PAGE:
By Mansoor Faizy-KABUL: To prevent and respond to child recruitment in the Afghanistan National Security Forces (ANSF), and to improve age-verification mechanism, the government has officially launched age assessment guidelines at a high level meeting in Kabul held the other day.
Government officials, with the technical assistance of UNAMA and UNICEF, have prepared the age assessment guidelines. The guidelines were designed to be applied during any recruitment process into the Afghan security forces.
At the meeting, participants addressed the progress made on the implementation of the government’s action plan related to de-listing the Afghan National Police for child recruitment within the annexes of the UN Secretary General’s report on Children and Armed Conflict.
“The Afghan government is committed to aligning with the provisions of international human rights instruments, including the UN Convention on the Rights of the Child,” said Hekmat Karzai, Afghanistan’s Deputy Minister of Foreign Affairs.
Hekmat Karzai, who chaired the meeting, said that with the support of UNAMA and UNICEF, the Afghan government has made notable progress on the development of a law criminalizing the underage recruitment.
The UN Secretary-General’s Deputy Special Representative for Afghanistan, Mark Bowden, also spoke at the meeting, calling the guidelines a significant achievement for the government of Afghanistan in making progress toward its commitments, and noting that the number of verified cases of child recruitment remained relatively low during 2015.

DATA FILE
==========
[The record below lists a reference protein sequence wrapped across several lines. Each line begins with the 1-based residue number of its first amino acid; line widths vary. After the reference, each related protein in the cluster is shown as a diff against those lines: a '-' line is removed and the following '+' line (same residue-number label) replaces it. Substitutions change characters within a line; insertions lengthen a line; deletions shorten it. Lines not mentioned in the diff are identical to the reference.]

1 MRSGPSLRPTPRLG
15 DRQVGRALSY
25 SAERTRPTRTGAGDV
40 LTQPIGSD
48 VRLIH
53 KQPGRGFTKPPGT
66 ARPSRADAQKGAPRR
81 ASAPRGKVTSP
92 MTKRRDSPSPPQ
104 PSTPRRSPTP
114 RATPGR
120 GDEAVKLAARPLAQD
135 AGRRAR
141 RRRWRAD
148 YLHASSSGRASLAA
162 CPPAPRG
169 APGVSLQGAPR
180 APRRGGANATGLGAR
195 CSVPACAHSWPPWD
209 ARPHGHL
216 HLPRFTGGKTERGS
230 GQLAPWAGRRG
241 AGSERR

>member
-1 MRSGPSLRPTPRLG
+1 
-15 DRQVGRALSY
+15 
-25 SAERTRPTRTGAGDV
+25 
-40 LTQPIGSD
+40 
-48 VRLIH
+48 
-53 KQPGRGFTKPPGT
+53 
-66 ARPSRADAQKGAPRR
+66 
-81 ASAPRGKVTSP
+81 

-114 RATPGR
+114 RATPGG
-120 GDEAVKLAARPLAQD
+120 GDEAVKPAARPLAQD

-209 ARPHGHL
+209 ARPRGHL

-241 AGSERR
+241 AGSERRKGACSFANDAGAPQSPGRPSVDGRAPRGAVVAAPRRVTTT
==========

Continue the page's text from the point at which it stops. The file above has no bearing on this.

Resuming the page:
“The guidelines are uniquely Afghan in that preparations came from within the Ministry of Interior and other concerned ministries, supported by UNICEF and UNAMA,” said Mr. Bowden, who reaffirmed technical support and assistance to the government to ensure the full implementation of the Action Plan.
Speaking at the meeting the UNICEF’s Country Representative in Afghanistan, Akhil Iyer, stressed on the importance of implementing the guidelines in conjunction with the expansion of child protection units (CPUs) at the Afghan National Police recruitment centers across all 34 provinces. He offered UNICEF’s support in further expanding the CPUs.
This comes at a time when an 11-year-old Afghan boy, Wasil Khan, was shot dead by the Taliban insurgents in southern Uruzgan province last week. He fought Taliban fighters for nearly 43 days in Khas Uruzgan district after his uncle, a local police commander, was injured. The little boy led around 70 fighters of his uncle and killed 96 Taliban insurgents during fighting.
Taliban in a media statement confirmed that their fighters killed Wasil Khan in Uruzgan province. The incident was widely condemned in Afghanistan, after local and international media published several stories on his assassination.
The government said that the assassinated boy was not enrolled in police rank, officially. But the country’s rights activists criticized the government and said that he was killed by insurgents because he fought against them in the battlefield.